In the supremely moving "What You Pawn I Shall Redeem," a Spokane wino spots his grandmother's fancydancing regalia in a downtown Seattle pawnshop. Overcome with a new sense of direction and purpose, the narrator spends the next 24 hours on a proverbial mission from God to raise the $999 to get the dress out of hock. "Can I Get a Witness" starts off with a suicide bombing in a yuppie restaurant. In a state of shock, a survivor finds herself in a stranger's apartment where she undergoes a cryptic and mesmerizing catharsis about the aftereffects of 9/11.
Alexie's stories are character driven--complicated, emotional, and intelligent. The characters in Ten Little Indians are members of conquered and assimilated tribes, cultural oddities in a postcolonial world, and individuals who desperately want to break free of the past but find that a life without a past is a lonely place. CHAS BOWIE
When X Equals Marylou, by Tamas Dobozy, is a collection of warped characters starring in small tales of adventure that seem to drift in a space shared by bizarre consciousness and banal realities. Contemporary fiction seems to have been hovering for quite some time over a fascination with creating odd folks, and artfully putting them through their paces. Dobozy's work is no exception, and includes a sadistic, pyromaniacal little boy who secretly traps and burns small animals alive, and a violent sleepwalker who makes himself a giant pair of wings out of stolen umbrellas.
Dobozy's style often mixes some alternate story or rhetoric into the primary consciousness of the protagonists. A quivering addict's crumbling career is woven within his grandmother's reminiscences of an adulterous romance she enjoyed in her youth, and a young man discovers through participation in AA recovery that he is not an alcoholic. The contrasts made between expectations and conventional tropes inspire the reader to join in discovering the details of why these people are weird, rather than a show-and-tell of spectacle.
Rich and thoughtful without being too sentimental, these stories are sharp and observant. They take weirdness out of the hole, letting it feel normal and warm. MARJORIE SKINNER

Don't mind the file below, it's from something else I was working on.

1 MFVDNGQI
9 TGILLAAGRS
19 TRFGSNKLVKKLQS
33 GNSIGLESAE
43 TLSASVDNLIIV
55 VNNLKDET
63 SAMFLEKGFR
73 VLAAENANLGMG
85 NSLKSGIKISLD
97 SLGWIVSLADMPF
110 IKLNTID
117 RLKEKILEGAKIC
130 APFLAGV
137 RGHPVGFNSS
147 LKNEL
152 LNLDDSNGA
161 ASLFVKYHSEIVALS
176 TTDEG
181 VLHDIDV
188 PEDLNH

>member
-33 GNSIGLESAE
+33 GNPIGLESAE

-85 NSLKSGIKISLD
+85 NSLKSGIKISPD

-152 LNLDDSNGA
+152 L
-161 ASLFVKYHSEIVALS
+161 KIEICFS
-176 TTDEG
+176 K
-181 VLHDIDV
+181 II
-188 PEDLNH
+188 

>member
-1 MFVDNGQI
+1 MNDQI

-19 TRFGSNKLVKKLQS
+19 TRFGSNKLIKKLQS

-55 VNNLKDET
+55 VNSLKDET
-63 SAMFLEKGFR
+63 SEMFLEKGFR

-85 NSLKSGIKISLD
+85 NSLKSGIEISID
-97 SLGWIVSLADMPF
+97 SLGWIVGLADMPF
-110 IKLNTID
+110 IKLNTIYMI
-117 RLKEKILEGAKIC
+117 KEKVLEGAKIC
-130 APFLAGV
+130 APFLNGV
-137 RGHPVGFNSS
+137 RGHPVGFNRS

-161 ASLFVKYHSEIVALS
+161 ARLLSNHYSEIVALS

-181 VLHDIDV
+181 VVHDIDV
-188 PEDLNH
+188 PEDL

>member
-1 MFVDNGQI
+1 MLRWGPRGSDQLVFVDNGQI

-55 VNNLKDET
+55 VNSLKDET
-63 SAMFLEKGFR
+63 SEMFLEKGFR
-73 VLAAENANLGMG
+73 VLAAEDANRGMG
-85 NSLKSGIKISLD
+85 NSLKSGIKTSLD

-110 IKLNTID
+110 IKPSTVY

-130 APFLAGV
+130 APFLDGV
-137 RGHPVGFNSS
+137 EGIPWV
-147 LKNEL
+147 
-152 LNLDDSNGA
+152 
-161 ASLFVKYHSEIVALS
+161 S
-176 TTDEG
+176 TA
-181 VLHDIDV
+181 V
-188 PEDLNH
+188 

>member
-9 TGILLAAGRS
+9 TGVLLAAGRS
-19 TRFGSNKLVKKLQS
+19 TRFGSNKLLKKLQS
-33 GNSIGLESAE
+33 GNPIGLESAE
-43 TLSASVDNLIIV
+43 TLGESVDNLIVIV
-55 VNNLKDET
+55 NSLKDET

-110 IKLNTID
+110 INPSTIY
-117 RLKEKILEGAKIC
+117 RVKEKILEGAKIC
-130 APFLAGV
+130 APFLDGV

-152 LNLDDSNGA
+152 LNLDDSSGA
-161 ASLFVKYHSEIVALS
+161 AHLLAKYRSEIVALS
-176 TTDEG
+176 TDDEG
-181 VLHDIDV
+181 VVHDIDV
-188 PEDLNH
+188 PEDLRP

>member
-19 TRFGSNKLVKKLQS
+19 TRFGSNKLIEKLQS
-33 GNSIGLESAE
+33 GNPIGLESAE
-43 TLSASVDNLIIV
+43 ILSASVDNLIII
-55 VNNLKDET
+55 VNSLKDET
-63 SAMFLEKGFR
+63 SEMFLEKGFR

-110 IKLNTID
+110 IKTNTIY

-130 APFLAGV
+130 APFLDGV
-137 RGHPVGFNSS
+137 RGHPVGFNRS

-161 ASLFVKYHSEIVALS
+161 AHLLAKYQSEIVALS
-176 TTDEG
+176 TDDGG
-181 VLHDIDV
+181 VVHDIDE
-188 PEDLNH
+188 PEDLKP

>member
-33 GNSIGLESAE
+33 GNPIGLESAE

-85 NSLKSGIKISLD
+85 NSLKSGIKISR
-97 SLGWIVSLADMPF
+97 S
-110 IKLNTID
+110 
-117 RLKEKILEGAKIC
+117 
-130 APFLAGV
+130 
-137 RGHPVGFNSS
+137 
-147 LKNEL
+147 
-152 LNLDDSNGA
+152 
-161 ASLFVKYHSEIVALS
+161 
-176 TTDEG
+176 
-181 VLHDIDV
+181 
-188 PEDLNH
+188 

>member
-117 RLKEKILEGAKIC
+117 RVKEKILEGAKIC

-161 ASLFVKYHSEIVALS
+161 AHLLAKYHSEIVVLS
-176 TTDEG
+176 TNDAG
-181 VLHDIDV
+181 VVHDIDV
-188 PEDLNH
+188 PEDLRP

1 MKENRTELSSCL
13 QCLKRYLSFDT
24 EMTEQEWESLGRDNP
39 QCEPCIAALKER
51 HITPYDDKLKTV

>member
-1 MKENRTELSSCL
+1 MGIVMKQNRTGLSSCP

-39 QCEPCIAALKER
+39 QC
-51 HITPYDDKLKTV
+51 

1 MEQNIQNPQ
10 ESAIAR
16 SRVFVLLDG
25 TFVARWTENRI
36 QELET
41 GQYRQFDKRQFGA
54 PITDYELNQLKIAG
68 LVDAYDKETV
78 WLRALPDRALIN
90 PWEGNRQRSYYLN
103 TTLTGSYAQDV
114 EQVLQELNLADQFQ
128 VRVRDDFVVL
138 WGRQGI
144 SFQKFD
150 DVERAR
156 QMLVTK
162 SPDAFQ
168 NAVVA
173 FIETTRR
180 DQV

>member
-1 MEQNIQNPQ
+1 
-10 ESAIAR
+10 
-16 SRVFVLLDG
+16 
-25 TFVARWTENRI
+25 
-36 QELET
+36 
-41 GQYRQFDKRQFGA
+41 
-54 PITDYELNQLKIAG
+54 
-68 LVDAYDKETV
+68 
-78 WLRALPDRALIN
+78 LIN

Kissing You has a valuable lesson to teach about fiction writing: Internal over-analysis is the literary equivalent of thin ice. In the right hands it can result in a brisk, exhilarating ride (see: Master Dave Eggers' A Heartbreaking Work of Staggering Genius); in the wrong hands it can be the death of an otherwise good story.
And to his credit, Daniel Hayes has some pretty interesting stories to tell. In "This World of Ours" a young heterosexual man masturbates in front of two older gay storeowners in exchange for a cabinet he likes. In "Sweet Nothings" a man tells a strange woman in a bar she looks "awfully pretty." The catch? He's on a date with another woman at the time.
Hayes has a knack for finding these interesting, odd romantic or erotic situations, then magnifying them almost beyond recognition. For example, the story "Hope" (about a lonely middle-aged woman who sees visions of Bob Hope) contains this passage: "Early in 1996, Colleen's life had settled to some extent. Which is to say, she'd returned to a kind of flatness--a cleaner slate, yes, but also an emptiness, or maybe it was more a loneliness." Such meandering, double-backing sentences have their place, but when stacked up side by side for nearly 200 pages, they quickly become annoying.
Hayes is a promising writer. He's thoughtful and inquisitive, with a sharp eye for the nuances of human interaction. He also has a wonderful balance of content. Gay characters and straight characters; men and women; all are covered with equal love and devotion. Now he just needs a balance of tone, and he'll be all set. JUSTIN WESCOAT SANDERS